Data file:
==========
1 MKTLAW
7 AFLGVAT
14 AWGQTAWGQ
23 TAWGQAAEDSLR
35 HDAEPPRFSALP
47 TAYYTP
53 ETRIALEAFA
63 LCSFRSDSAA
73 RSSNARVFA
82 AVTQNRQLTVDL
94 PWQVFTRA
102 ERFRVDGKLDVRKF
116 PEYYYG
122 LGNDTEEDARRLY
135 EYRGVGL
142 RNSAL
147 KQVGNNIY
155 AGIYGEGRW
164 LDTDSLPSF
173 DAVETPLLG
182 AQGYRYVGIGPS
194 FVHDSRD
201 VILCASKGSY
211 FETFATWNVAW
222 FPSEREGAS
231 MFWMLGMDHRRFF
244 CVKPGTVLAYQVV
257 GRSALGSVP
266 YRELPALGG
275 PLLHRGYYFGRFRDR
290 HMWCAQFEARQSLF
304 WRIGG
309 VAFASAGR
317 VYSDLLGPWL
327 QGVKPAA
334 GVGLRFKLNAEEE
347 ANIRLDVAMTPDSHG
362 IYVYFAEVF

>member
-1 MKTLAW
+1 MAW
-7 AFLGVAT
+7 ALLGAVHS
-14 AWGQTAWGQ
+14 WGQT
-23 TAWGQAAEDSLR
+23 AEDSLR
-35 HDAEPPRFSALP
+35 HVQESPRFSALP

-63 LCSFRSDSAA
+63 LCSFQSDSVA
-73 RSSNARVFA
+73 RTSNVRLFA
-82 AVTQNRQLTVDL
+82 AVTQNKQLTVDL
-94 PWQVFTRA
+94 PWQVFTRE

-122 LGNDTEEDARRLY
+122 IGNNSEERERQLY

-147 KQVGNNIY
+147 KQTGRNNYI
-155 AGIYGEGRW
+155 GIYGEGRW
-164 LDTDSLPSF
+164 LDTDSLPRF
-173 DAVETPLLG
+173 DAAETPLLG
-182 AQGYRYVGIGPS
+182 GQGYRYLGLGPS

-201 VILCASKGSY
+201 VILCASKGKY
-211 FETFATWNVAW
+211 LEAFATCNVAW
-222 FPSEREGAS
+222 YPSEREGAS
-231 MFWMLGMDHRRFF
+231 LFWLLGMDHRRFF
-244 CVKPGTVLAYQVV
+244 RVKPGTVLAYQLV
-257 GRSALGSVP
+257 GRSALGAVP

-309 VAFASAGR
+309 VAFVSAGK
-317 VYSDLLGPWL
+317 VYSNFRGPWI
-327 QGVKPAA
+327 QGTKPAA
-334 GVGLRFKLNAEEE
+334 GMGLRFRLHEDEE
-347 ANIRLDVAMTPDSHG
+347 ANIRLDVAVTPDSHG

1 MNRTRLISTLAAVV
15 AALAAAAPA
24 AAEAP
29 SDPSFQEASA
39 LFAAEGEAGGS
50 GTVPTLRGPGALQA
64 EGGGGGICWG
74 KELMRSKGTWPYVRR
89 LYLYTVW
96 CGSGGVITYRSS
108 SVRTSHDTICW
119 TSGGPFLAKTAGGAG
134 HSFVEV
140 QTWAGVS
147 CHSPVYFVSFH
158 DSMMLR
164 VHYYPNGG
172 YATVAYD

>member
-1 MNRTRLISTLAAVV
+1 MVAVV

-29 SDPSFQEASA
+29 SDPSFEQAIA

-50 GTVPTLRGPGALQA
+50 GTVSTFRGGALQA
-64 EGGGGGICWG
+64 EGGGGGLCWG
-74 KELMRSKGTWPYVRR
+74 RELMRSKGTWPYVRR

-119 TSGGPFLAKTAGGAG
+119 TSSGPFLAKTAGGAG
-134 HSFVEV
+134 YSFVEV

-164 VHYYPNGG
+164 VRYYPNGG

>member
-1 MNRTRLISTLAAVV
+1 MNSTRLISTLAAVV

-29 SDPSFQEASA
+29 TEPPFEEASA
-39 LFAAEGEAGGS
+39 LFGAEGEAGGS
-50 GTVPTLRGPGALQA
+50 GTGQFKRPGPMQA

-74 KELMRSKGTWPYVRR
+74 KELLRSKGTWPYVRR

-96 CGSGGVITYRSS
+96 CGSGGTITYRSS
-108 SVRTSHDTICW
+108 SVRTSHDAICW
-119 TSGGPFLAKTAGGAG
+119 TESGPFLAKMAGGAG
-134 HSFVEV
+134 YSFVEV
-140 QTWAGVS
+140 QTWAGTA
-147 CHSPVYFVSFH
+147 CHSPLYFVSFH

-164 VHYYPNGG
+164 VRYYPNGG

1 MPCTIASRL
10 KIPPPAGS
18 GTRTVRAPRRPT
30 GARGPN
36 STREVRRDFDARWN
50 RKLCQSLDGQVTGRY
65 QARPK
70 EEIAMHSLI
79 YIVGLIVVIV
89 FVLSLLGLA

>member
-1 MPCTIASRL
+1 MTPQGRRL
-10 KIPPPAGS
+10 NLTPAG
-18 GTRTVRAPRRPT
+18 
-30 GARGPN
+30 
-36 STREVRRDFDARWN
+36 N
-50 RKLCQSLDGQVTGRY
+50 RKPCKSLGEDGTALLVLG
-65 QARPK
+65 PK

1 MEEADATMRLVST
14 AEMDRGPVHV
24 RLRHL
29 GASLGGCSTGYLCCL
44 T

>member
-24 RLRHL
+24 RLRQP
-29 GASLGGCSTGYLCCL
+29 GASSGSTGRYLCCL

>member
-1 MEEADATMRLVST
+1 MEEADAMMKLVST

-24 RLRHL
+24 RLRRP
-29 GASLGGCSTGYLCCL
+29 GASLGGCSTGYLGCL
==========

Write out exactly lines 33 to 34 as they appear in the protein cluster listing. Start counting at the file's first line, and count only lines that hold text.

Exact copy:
309 VAFASAGR
317 VYSDLLGPWL